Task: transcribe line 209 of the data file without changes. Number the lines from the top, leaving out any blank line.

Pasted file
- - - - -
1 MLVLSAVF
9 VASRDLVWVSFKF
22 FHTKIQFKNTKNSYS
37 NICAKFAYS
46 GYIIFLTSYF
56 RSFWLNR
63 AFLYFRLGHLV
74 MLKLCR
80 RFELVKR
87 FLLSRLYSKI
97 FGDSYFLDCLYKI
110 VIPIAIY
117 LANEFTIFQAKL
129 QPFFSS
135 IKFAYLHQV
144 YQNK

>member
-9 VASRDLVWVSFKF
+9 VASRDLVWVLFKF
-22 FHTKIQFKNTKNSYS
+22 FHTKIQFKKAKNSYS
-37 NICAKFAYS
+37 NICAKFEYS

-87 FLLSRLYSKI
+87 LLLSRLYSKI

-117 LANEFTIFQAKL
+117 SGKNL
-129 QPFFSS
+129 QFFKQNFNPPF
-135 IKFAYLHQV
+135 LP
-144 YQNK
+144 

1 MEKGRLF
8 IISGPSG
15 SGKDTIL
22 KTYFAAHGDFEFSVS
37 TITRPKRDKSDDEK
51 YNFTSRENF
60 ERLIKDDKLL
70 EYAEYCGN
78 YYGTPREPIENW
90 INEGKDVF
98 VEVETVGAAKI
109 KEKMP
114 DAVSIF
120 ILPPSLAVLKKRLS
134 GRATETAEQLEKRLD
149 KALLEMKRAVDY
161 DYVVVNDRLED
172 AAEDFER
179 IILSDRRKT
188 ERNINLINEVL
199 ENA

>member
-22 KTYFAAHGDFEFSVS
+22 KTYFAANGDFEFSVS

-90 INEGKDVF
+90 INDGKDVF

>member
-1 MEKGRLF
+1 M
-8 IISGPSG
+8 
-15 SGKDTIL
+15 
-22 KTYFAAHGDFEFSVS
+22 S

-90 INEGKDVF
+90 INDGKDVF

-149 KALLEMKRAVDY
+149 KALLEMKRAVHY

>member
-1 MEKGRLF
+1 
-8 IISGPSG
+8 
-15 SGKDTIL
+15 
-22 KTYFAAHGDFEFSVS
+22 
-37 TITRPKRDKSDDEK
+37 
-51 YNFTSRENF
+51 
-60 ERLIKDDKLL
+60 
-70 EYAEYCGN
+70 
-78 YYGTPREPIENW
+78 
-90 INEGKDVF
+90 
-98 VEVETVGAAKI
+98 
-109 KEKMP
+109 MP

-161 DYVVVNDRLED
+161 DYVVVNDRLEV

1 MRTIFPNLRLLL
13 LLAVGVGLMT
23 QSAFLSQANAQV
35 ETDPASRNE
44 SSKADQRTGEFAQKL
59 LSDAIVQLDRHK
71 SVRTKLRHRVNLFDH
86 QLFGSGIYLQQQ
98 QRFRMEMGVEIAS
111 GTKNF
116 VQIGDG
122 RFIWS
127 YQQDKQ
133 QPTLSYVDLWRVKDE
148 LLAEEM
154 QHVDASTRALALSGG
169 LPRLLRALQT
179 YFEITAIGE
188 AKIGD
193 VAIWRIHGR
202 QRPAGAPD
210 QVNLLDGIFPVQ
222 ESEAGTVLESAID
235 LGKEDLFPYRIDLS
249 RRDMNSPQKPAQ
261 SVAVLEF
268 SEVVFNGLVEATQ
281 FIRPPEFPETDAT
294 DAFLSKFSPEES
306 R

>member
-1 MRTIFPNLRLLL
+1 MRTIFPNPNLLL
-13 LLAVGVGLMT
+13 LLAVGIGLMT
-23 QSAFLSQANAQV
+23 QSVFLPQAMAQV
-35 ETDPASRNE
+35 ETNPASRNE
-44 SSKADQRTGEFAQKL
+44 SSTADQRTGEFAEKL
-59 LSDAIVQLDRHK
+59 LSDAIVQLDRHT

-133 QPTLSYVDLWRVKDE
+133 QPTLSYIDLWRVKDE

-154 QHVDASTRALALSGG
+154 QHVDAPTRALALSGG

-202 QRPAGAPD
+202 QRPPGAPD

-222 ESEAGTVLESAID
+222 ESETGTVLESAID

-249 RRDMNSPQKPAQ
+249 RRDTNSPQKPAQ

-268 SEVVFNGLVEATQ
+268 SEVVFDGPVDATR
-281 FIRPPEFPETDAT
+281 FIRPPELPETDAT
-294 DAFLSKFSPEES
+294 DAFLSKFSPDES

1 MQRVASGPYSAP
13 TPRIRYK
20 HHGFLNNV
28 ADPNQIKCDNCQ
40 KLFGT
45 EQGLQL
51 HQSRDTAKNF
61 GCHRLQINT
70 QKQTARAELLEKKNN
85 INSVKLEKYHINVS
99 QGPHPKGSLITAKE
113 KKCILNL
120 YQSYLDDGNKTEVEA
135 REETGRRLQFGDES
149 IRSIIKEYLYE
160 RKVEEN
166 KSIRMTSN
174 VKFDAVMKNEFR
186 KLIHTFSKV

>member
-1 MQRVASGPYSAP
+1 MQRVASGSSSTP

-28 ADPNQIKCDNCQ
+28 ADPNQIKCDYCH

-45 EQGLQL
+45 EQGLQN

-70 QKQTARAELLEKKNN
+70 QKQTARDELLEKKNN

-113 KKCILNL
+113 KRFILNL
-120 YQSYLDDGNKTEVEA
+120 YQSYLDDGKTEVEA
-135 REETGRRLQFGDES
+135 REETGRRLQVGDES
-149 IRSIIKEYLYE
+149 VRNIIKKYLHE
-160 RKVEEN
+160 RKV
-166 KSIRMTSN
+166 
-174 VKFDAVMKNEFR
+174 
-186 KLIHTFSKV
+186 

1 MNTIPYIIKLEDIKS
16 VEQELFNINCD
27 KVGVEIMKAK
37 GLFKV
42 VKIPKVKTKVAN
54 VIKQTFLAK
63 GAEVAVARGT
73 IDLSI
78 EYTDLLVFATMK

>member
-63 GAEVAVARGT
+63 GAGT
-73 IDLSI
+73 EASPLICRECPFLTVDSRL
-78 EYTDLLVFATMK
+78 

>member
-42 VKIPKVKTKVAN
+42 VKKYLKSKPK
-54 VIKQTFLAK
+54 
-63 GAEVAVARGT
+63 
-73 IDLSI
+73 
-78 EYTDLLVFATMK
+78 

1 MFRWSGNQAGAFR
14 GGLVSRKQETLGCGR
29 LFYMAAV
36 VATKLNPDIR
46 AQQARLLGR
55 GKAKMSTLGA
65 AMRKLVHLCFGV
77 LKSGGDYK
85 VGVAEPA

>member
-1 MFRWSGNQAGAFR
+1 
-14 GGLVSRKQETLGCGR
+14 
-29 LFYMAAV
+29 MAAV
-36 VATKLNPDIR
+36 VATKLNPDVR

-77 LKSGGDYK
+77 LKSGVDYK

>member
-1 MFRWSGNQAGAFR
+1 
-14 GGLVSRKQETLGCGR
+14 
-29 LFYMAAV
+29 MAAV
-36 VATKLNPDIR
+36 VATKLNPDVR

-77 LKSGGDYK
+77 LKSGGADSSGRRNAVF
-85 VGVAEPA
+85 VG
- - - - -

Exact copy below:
63 GAEVAVARGT